I ask how he feels about being on board the vessel for the holidays: we will all be on the ship for Christmas, and likely for New Year too.
“If I wouldn’t be here I would be with my family and my friends; I definitely will miss them but that’s something you have to think about before you come here,” Trebesius says thoughtfully.
Below deck in the mess, a semicircular room where crew eat and relax, Johanna Pohl, the endlessly busy and slightly harried ship and crew manager, looks up amid a long list of tasks to explain why Sea-Eye’s work is important.
“Some days ago we celebrated the [anniversary of the] Universal Declaration of Human Rights and I think I speak for the whole NGO when I say the right to life is the highest right that we wish to protect and to fight for,” the 37-year-old says.
In the Mediterranean these days, saving lives is more complicated than just rescuing people. Since 2017, the EU has been spending tens of millions of euro on the Libyan coast guard, encouraging them to intercept boats filled with refugees and migrants and return those on board to Libya, effectively circumventing international law, which says the North African country is not a safe port.
Tens of thousands of people have by now been brought back to government-associated detention centres in Libya and held in conditions where torture, rape, violence and extortion are common. Former UN human rights chief Zeid Ra’ad al-Hussein called this situation, and the level of suffering it leads to, an “outrage to the conscience of humanity”.
My introduction to reporting on abuses in Libya was unexpected. In August 2018 I received a Facebook message from a refugee in a detention centre in Tripoli. His brother had found my contact details online, and he was using a hidden phone to beg for help.
Since then, I’ve been in daily contact with refugees and migrants in Libyan detention centres, who send evidence of abuse they’re suffering. An initial few messages turned into dozens, and then hundreds, of refugees contacting me. They were desperate for Europeans to know their stories.
Most of those I speak to have fled wars or dictatorships and have easily-proven asylum claims. They say they had no choice but to try to reach Europe, after being abused and exploited in every country they passed through on the way. They have generally spent years between smugglers – who torture them to raise the ransoms their families must pay – and detention centres. They have often tried to cross the Mediterranean multiple times.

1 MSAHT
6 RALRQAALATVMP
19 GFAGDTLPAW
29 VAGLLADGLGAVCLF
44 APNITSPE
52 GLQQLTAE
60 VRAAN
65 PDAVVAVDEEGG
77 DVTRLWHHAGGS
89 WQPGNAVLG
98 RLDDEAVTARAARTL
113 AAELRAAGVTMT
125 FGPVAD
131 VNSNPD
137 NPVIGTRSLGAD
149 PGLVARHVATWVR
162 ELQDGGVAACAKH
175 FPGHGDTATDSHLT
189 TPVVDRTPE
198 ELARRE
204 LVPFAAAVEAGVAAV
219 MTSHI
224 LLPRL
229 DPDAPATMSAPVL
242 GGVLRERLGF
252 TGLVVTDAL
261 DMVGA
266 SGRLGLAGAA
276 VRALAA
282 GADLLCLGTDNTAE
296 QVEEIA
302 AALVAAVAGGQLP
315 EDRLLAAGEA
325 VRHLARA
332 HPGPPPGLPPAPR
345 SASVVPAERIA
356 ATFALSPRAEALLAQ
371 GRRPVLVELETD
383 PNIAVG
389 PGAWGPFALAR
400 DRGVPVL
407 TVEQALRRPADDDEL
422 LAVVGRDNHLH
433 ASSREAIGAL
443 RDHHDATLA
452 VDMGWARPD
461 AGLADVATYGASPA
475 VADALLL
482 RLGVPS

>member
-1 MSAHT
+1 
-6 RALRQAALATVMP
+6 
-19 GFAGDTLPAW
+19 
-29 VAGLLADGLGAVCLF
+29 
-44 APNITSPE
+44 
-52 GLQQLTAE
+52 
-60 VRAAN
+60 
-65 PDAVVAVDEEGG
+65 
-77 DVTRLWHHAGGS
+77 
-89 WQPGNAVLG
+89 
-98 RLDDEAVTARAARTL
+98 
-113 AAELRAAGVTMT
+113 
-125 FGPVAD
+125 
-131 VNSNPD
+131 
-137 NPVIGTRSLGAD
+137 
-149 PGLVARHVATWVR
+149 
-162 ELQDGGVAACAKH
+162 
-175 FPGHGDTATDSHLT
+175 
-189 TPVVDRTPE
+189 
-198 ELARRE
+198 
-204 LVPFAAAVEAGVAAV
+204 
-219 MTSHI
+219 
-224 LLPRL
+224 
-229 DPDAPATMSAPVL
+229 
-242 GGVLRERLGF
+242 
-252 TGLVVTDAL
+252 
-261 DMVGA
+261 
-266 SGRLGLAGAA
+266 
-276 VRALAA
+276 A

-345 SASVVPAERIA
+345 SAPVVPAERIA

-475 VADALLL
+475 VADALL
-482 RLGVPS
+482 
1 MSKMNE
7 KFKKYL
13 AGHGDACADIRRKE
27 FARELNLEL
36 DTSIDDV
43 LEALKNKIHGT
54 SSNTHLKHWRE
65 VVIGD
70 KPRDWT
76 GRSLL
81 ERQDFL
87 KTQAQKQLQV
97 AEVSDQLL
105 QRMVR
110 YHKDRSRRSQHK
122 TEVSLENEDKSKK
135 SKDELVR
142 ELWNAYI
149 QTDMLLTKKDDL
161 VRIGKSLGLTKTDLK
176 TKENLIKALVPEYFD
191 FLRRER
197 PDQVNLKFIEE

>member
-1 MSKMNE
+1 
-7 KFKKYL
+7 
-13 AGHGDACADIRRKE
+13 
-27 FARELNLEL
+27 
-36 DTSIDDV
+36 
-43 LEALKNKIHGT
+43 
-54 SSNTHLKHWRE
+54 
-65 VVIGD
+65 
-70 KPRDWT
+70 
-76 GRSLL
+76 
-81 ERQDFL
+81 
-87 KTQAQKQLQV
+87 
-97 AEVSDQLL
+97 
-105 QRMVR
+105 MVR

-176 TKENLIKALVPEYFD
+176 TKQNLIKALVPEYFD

The chance of legal evacuation to somewhere safe is very small; the UN Refugee Agency says not enough European countries are offering resettlement spaces. This is why the refugees risk their lives instead, crammed into flimsy rubber or wooden boats amid sometimes towering waves.
In March, the EU pulled its naval assets out of the Mediterranean. Its ships had previously been patrolling as part of Operation Sophia, a mission meant to disrupt the work of smugglers. Now European countries use aerial surveillance instead to tell the Libyan coast guard where to carry out interceptions.
This has led to increased danger for the charity rescue ships. Two missions ago, a boat of people who appeared to be members of the Libyan coast guard shot into the water beside the Alan Kurdi while it was trying to conduct a rescue. “The rescue scene was like a film,” says Wiedenlübbert, who was present while it happened. “Unbelievable.”
Other rescue ships have been shot at directly, though a bigger risk is legal charges. Search-and-rescue operations have been increasingly criminalised by European countries in recent years, with charges brought against crew members and ships impounded.
In June, Carola Rackete, captain of another German rescue ship, the Sea-Watch 3, faced 10 years in prison after she was arrested bringing 40 refugees and migrants to Italy without permission. In August, Italy’s then interior minister Matteo Salvini passed a law that could see rescue boat captains fined up to €1 million for docking. Though Salvini has since lost power, the risks remain.
Other politicians are taking a stand for rescue ships – which is the reason the Alan Kurdi is now in Sicily. Palermo’s mayor, Leoluca Orlando, previously praised for taking on the mafia, has described Libya as an open-air “concentration camp” for migrants, funded by the European Union.
When the Alan Kurdi’s crew were looking for a place to dock after their last rescues, they appealed to him.
“Palermo will always be a safe haven for those fleeing from hunger, war and poverty and for those who work to defend and protect the right to life,” the mayor responded, inviting the Alan Kurdi to dock there.
A week in Palermo meant another Alan Kurdi crew could assemble and prepare to go out to sea and save lives again.
“I’m a political man,” responds Wiedenlübbert, when I ask him why he’s giving up his Christmas to come on this mission. “For me borders are institutional racism. I don’t like borders, I think everybody has to have the possibility to be free.
“Us, white, with a European passport, we can do what we want, and they are not allowed to do what they want. [Look at] our European industrial system for the last some hundred years; there’s a reason for this situation now.”
Sally Hayden’s reports from the Mediterranean will appear in The Irish Times over the coming month